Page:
death

Exit 246. A memorial service for someone I didn’t know.

Today I attended a memorial service for someone I didn’t know.

Now, before you get creeped out, this isn’t some story about wedding crashing, except for funerals instead.  Do people do that?  It seems wrong.

The deceased was my pastor’s father.  I knew him in the sense that I saw him at church every week.  He wasn’t a stranger.  I said hi to him every week, and we exchanged pleasantries.

But at the service today, looking at pictures of him in childhood, in the Army, at his wedding, and with family, I realized that I never knew who he really was.  I only met him a couple years ago, late in his life, after Alzheimer’s disease had greatly affected his mind and his personality.

Please don’t wait until it’s too late to spend time with your loved ones and tell them how you feel.  Get to know the people around you before it’s too late.  I know there was nothing I could have done differently in this situation; it isn’t like I knew at some point in the past that there would be a man out there somewhere who would become part of my life later on, but he would have Alzheimer’s before I would meet him unless I did something about it.  I don’t have a time machine.

All of this kind of sounds like a cliche.  But it’s true.  And this isn’t the first time that someone passed before I got a chance to really know him, and that other time I could have done something about it.  In that case, it was someone I knew from dancing, who was well known in many of the partner dance communities in the area.  He was an innocent bystander in a drive-by shooting in 2012, and no suspect was ever caught, as far as I know.  We were acquaintances and surface-level friends, but I didn’t know him well.  Part of this was because his lifestyle was very different from mine.  Part of this was because another much closer friend of mine had a falling out with this guy before I knew either one of them, so I had heard stories about that guy colored by that perspective.  At his memorial service, I heard a lot of stories from people who had known him better than I had, and I realized that there were many sides to this man that I never knew or would have expected.

Of course, it’s hard to get to know everyone.  There are many people I cross paths with every day.  Some of them are toxic personalities that I’m better off not being in regular contact with.  But maybe there is someone out there whom I need to reach out to before it’s too late.  And maybe there’s someone like that for you too.  Until then, I can know that my pastor’s father is with Jesus, and someday I’ll see him again and get to know who he really is.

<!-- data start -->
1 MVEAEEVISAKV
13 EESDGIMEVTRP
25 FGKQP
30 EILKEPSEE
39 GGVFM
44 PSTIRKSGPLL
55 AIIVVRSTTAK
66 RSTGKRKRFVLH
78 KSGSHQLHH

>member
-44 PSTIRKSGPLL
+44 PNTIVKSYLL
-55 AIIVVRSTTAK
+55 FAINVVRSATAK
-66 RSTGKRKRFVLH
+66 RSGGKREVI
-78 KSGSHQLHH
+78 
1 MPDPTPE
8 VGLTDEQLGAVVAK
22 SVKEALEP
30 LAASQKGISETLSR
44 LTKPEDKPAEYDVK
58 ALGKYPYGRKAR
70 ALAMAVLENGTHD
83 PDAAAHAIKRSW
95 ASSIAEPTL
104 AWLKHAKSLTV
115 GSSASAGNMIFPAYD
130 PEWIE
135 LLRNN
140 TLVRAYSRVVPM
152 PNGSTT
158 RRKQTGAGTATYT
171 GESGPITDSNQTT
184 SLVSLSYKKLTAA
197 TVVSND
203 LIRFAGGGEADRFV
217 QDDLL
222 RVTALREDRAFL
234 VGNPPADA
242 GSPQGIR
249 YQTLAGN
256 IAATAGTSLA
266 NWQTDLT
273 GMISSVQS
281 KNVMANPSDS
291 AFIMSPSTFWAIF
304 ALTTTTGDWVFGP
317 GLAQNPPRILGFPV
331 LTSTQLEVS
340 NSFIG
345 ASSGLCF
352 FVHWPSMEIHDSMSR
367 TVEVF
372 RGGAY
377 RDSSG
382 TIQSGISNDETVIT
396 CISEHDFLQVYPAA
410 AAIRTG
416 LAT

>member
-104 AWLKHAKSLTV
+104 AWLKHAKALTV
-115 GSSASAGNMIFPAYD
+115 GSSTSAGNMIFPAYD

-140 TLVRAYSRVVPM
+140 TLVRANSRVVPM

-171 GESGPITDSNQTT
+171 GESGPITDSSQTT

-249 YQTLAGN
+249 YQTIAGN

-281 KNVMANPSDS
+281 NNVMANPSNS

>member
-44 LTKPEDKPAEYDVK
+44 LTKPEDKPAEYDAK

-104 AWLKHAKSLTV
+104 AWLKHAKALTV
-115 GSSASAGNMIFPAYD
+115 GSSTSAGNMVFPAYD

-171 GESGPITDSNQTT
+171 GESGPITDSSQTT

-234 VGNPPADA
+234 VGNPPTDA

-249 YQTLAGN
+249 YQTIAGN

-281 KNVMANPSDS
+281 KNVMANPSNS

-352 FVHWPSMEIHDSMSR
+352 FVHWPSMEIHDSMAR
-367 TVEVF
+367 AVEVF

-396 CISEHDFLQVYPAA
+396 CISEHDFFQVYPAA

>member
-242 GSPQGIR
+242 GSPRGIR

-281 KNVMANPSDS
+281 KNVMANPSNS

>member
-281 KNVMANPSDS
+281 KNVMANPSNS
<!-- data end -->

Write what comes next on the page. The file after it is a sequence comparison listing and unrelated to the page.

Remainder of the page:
Exit 223. I can learn something from the way that they lived their lives.

Death.  Never an easy topic to discuss.

Comic book writer Stan Lee, the creator of Spider-Man, the X-Men, and many other superheroes, died a couple weeks ago.  I recently saw the movie Bohemian Rhapsody, based on the true story of Freddie Mercury and the band Queen.  Freddie was only 45 when he died, and yesterday was the anniversary of Freddie’s passing in 1991.  My pastor knows another pastor in the same denomination whose toddler granddaughter recently died unexpectedly and suddenly.  And, hitting closer to home, a friend from the church I went to when I first moved here lost his battle with cancer this weekend.  He was only 30; he was in the college group at church when I first started going there, and his older brother was one of my first friends when I moved here.

I feel especially bad because this guy and I had kind of grown apart.  We didn’t argue or have a falling-out or anything like that; we just grew apart from natural causes as life took us in different directions.  The same thing happened with me and his brother, who no longer lives in California.  I’ve grown apart from a lot of people over the course of my life, and I’ve always told myself that no one is in the wrong here, that growing apart is just a natural part of life.  But now I have to accept the fact that it had been well over a year since I had seen him face to face and now I won’t get to see him again.

Death also always makes me wish I had known people better in their lifetimes.  Like I said, my deceased friend and I didn’t really run in the same circles anymore.  Similarly, at the memorial service for another acquaintance who died unexpectedly in 2012, I learned all kinds of things about him that I never would have expected.  And, as I have written before, I didn’t really discover Queen’s music until the months just after Freddie Mercury’s death.  But I can still appreciate everything and everyone in my life now, because I never know what will happen in the future.

And I can learn something from those who pass away and the way that they lived their lives.  In the case of my friend who had cancer, he was one of the nicest people anyone would ever meet, being kind to all of those around him and committed to knowing God and living for him.  And that is something we can all learn from.